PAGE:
New Delhi: In response to the acute shortage of water looming large over most parts of India, the Narendra Modi government has decided to conduct third party evaluations in order to provide central funds to the most needy states.
Sources in the ministry of Jal Shakti told News 18 that there are four states on which deliberations are ongoing. “Tamil Nadu, Rajasthan, Uttar Pradesh and Chhattisgarh may get funds. However, the final names will only be out after the third party report,” said an official in the ministry on condition of anonymity.
Officials in the ministry also informed that Prime Minister Narendra Modi has given a deadline of two years to UP chief minister Yogi Adityanath and Union Jal Shakti Minister Gajendra Singh Shekhawat to solve the water supply related issues in the state.
For the same purpose, the Centre is likely to provide Rs 9,000 crore to Uttar Pradesh, including water-starved regions of Vindhyachal and Bundelkhand.
Tamil Nadu, on the other hand, has sought Rs 5,398-crore assistance from the Centre for water supply projects across the state, in the backdrop of severe water shortage, especially in Chennai.
SP Velumani, state minister for Municipal Administration, Rural Development and Implementation of Special Programme, presented a memorandum last week to Gajendra Singh Shekhawat seeking financial assistance.
The projects include desalination plant and connected pipeline works with a designed capacity of 100 million litres per day (MLD) to Villupuram and Thindivanam municipality; Marakkanam and Vikkaravandi town panchayats and 1,601 rural habitations in 10 panchayat unions of Villupuram district. The total project cost is around Rs 2,000 crore and is expected to benefit 16.78 lakh people.
In 2016, Tamil Nadu faced an unprecedented drought situation. Subsequently, in 2017, the state had received deficit rainfall and in 2018 there was a 24 per cent deficit in rainfall. Highlighting the drought situation in the state, the memorandum said the state government had notified and declared 17 districts and 38 blocks in seven districts having deficit annual rainfall and facing severe drought conditions.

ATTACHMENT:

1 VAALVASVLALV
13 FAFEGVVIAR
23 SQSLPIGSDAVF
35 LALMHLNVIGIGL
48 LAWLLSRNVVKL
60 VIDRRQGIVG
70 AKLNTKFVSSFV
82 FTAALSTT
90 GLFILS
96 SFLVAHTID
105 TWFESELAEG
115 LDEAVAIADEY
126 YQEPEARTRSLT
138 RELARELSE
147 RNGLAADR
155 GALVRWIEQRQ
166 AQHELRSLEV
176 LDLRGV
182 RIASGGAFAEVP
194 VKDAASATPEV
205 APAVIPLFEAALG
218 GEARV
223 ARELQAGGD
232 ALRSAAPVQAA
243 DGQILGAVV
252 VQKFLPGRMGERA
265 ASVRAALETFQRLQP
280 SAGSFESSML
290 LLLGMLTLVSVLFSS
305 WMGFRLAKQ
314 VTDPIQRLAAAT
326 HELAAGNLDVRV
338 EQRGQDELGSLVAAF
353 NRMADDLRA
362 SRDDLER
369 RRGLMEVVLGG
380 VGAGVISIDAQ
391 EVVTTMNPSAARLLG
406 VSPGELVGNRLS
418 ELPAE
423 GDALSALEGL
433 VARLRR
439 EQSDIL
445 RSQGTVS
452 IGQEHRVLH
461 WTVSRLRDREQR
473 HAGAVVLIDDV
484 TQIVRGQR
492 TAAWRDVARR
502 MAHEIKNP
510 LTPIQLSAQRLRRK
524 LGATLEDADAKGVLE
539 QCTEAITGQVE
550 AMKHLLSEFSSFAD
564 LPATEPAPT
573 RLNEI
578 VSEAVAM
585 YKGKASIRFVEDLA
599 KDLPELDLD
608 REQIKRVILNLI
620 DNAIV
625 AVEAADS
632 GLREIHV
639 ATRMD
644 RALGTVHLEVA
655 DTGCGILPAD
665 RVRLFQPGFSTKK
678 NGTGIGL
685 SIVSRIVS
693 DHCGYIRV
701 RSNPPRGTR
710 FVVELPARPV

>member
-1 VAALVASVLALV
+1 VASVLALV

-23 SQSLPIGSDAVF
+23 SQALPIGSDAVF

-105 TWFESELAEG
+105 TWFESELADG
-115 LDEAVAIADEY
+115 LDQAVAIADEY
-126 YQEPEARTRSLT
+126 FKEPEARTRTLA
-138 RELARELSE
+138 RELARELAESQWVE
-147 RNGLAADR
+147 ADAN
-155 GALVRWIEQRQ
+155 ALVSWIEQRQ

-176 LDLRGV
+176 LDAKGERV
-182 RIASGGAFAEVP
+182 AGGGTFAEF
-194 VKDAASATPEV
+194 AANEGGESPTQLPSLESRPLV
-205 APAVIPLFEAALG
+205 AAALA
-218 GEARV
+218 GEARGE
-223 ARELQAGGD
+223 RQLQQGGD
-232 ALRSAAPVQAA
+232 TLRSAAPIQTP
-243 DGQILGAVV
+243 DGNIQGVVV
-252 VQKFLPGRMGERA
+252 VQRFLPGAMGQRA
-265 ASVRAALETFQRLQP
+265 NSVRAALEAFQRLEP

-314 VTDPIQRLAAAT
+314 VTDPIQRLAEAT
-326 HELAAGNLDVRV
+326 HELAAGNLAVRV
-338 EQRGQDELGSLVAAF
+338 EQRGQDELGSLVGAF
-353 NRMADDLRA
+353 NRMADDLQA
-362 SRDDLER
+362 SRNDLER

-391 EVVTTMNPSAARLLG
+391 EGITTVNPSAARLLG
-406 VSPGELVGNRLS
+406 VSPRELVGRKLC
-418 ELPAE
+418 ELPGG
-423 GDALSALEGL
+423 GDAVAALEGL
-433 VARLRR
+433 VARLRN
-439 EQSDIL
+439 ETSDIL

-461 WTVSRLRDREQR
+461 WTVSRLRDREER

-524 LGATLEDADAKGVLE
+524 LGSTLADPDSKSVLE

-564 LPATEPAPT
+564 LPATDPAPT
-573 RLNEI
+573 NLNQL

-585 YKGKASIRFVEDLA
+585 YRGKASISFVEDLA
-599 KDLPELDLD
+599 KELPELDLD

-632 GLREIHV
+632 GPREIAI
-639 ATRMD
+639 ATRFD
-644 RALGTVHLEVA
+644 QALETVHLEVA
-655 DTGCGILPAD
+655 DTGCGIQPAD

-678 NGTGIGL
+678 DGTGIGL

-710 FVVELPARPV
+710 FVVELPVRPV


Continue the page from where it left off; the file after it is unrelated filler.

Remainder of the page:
Meanwhile, the Jal Shakti ministry corridors are currently ripe with an age-old debate: whether or not water should be on the concurrent list.
The erstwhile Union ministries of water resources have since long been arguing for a shift of water to the concurrent list without any serious record of its happening.
The Ashok Chawla committee, which was primarily concerned with the question of rationalising the allocation of natural resources with a view to reduce the scope for corruption, was reported by the media to have recommended inter alia the shifting of water to the concurrent List.
The general impression is that in India water is a state subject, which is why it is mostly the state government which is held responsible for any water-related trouble.
The position, however, is not so simple. The primary entry in the constitution relating to water is indeed Entry 17 in the State List, but it is explicitly made subject to the provisions of Entry 56 in the Union List which enables the Union to deal with inter-State rivers if Parliament legislates for the purpose.
This means that if Parliament considers it “expedient in the public interest” that the “regulation and development” of an inter-state river, say Ganga or Yamuna or Narmada, should be “under the control of the Union”, it can enact a law to that effect, and that law will give the Union legislative (and therefore executive) powers over that river. This enabling provision has not been used by the Parliament. No law has been passed bringing any river under the control of the Union.
The gravity of the crisis can be ascertained from the fact that the Centre had on May 18 issued a "drought advisory" to Maharashtra, Gujarat, Karnataka, Andhra Pradesh, Telangana and Tamil Nadu, asking them to use water judiciously.
The advisory was by the Central Water Commission (CWC). The drought advisory is issued to states when the water level in reservoirs is 20 per cent less than the average of live water storage figures of the past 10 years. Water falls under the state list and the advisory recommends states to use it for drinking purpose only till the dams are replenished. The CWC monitors water storage available in 91 major reservoirs across the country.
According to figures released last month, the total water storage available was 35.99 billion cubic metres (BCM), which is 22 per cent of total storage capacity of these reservoirs. The total storage capacity of these 91 reservoirs is 161.993 BCM.